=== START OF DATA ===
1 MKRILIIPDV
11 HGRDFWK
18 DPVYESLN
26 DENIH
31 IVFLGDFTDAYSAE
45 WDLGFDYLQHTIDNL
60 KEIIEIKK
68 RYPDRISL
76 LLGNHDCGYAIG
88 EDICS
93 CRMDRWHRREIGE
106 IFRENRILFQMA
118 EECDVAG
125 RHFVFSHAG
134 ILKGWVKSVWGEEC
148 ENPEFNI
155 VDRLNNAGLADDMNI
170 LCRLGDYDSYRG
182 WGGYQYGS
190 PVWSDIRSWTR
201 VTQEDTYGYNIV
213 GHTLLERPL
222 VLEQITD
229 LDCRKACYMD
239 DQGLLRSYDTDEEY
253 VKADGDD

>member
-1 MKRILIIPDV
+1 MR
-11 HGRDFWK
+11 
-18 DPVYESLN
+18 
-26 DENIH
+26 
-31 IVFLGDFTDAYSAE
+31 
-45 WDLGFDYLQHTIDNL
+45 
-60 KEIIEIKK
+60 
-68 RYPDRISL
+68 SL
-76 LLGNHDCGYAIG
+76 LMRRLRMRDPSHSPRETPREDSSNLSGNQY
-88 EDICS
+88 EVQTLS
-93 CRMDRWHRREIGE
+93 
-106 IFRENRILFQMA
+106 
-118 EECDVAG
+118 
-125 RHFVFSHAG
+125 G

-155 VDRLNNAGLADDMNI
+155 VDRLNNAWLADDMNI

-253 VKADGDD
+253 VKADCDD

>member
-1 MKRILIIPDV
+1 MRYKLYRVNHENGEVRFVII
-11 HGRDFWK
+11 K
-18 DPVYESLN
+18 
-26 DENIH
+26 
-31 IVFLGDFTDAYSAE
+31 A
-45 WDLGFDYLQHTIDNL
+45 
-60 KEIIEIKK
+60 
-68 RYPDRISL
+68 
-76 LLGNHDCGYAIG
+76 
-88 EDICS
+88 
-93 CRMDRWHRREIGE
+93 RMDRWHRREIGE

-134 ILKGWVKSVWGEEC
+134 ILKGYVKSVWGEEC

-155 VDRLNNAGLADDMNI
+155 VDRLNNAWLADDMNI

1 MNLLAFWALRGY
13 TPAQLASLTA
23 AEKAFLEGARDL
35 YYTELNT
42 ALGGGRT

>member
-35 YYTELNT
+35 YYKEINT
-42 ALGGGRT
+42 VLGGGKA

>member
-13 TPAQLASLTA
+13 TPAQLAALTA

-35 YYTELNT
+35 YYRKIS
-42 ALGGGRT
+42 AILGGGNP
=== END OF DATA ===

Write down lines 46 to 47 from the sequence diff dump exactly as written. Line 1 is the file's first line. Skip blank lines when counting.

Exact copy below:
-88 EDICS
+88 EVQTLS